INSIGHT: Digital Humanism at Google…

“The manner in which we conduct this orchestration will ultimately be value-driven. And we believe there are two value systems that we must choose from.”

Last month, at Gartner Symposium, Gartner introduced the concept of digital humanism.

Emerged after reflecting on the profound philosophical considerations that will be driven in an era of digital business, the industry analyst firm believes digital business will require organisations to “orchestrate a vast array of sensors, data, and devices into impactful new systems.”

“The manner in which we conduct this orchestration will ultimately be value-driven,” says Brian Prentice, analyst, Gartner. “And we believe there are two value systems that we must choose from.”

The first, according to Prentice, is digital machinism.

“In this value system, people and organisations are seen to benefit from technology through automation,” he explains.

“That is the ongoing dilution or removal of peoples’ direct involvement in activities and processes.”

The other value system is digital humanism.

“Digital humanists specifically seek opportunities, through technology, to redefine the way people can achieve their goals or to enable people to achieve things they didn’t previously believe possible,” Prentice adds.

Given that examples are ultimately the best way to illustrate a point, Prentice points to a recent presentation by Prasad Setty, Vice President of People Analytics & Compensation at Google.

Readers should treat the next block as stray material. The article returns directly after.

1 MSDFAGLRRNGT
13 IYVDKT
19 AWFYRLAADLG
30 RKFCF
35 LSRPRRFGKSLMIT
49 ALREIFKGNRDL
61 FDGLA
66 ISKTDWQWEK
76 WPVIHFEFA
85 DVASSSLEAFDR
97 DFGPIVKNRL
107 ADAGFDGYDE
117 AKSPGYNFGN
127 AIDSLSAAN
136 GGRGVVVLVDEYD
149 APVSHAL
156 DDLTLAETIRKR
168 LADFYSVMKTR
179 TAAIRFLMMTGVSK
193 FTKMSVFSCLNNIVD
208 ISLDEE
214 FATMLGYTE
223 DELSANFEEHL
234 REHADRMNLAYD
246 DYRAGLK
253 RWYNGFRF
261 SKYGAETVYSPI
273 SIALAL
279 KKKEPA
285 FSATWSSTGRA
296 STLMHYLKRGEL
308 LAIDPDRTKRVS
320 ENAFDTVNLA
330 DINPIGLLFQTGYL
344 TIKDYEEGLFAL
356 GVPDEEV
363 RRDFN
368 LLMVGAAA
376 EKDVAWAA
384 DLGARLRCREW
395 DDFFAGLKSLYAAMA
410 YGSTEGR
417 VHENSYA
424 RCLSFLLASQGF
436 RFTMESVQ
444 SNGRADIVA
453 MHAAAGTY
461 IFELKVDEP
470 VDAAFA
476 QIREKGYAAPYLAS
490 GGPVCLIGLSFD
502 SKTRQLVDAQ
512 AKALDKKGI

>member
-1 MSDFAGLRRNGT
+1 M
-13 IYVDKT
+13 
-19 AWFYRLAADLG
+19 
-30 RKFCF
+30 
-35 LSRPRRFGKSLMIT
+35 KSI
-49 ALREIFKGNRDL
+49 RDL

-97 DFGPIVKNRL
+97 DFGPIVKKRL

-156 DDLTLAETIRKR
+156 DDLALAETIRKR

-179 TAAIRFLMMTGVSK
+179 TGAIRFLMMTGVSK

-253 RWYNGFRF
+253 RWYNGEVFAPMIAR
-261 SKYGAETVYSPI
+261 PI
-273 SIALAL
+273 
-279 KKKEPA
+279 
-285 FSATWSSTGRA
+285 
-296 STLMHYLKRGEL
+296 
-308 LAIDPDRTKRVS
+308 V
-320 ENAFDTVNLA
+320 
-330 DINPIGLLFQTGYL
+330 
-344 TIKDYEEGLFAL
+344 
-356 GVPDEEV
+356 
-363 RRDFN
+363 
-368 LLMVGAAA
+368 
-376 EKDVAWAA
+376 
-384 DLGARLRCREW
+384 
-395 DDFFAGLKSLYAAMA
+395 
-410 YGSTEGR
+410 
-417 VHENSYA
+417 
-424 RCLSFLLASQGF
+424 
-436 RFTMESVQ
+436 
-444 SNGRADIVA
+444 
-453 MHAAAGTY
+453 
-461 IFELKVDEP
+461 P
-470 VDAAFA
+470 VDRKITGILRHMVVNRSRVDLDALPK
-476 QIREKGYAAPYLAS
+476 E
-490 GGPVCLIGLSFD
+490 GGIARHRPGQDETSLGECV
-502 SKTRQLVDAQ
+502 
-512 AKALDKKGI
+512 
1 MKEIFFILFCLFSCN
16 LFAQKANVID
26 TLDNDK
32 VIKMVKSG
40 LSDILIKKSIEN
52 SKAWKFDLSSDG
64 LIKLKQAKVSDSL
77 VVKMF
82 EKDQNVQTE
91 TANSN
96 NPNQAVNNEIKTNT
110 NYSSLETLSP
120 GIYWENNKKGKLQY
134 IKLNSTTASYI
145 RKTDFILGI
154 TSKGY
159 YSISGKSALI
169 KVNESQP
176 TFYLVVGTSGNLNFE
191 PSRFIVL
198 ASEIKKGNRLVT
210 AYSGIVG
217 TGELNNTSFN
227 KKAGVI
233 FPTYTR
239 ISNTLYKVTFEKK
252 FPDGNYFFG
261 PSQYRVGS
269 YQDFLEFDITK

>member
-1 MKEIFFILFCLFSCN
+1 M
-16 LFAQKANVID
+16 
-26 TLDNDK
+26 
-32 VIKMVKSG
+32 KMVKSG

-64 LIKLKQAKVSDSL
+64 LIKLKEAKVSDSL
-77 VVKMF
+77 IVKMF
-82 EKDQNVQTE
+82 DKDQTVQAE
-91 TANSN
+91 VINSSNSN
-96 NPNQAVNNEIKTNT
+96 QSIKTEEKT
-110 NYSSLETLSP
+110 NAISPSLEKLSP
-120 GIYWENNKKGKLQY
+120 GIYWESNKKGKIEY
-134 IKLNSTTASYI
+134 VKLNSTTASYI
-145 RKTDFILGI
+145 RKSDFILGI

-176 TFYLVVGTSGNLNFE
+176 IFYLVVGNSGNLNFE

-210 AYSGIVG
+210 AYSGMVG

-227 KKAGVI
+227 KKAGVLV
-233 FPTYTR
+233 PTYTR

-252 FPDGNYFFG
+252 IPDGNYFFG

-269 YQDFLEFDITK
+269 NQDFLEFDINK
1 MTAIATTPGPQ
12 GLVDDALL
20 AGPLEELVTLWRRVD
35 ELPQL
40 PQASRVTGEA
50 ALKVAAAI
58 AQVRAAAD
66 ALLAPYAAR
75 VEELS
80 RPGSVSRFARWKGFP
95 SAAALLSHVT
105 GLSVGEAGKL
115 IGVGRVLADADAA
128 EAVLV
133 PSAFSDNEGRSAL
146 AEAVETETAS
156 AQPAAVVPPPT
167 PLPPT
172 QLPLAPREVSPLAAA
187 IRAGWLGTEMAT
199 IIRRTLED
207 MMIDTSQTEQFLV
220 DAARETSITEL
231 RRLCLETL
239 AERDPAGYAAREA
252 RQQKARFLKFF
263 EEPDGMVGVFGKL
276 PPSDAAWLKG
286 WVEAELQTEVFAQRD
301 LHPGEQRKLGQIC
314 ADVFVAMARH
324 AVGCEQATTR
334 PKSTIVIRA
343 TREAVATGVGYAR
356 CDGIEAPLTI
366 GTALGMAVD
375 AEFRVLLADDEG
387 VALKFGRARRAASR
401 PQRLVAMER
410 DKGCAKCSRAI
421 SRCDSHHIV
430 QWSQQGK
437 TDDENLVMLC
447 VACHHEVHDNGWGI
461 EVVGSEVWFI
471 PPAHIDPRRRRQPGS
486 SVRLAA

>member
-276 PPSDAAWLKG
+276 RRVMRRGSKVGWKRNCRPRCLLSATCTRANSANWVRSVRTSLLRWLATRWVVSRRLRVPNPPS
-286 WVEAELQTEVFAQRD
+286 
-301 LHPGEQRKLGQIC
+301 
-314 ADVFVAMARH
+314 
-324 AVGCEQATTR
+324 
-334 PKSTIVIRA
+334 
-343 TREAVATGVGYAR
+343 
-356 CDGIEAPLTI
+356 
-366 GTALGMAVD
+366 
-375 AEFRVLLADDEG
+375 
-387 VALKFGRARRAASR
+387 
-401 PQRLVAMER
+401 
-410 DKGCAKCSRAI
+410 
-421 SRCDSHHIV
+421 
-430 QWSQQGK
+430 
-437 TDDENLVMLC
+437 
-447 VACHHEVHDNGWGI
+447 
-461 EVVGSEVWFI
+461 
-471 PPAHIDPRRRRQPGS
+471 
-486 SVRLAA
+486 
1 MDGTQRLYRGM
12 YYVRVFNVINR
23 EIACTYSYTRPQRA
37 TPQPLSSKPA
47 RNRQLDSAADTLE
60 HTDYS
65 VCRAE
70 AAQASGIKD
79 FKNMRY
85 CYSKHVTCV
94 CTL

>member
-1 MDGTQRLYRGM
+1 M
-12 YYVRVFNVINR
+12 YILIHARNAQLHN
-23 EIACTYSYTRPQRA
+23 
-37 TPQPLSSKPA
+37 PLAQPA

In the presentation, Setty talks about one of his department’s first efforts at a applying a data and analytics approach to HR decision making.

“Their target was the process used to determine the bi-annual promotions of its engineers,” Prentice explains. “After very careful analysis, they developed an algorithm that resulted in what he claims had a 90% accuracy rate for 30% of promotion cases.”

Prentice believes this is a “perfect example” of digital machinism given the very purpose of this project was to automate the promotion process by dramatically reducing people’s role in it, with the exchange for the loss of individual control reportedly higher level of decision accuracy.

“Now, if ever there was an audience you think would warmly embrace an algorithmic approach to HR decisions it would be the very Google engineers whose professional lives are absorbed turning the world into a mass of algorithms,” he speculates.

“The result? Google engineers hated it.

“Sweet irony? If that were the end of the story, it would be.”

But to Setty, and Google’s credit, Prentice reminds that the tech giant looked further and discovered that engineers:

“…didn’t want to use the model to make decisions for them. They wanted to use it to examine their own decision making process.”

This is precisely the perspective of digital humanism, explains Prentice.

“Rather than removing people as part of a broader system, we seek to enable them to be a more effective part of it,” he adds.

“As Setty pointed out, his “doh” moment was realising that his team should be letting people make people decisions.

“That realisation, as I see it, can be extended. Let people make decisions.”

But this doesn’t mean automating should cease to exist, Prentice adds.

“In fact, the digital humanist embraces automation as an important tool to enable people to achieve their goals,” he says.

“But note – automation is a tool. It is not the goal.”

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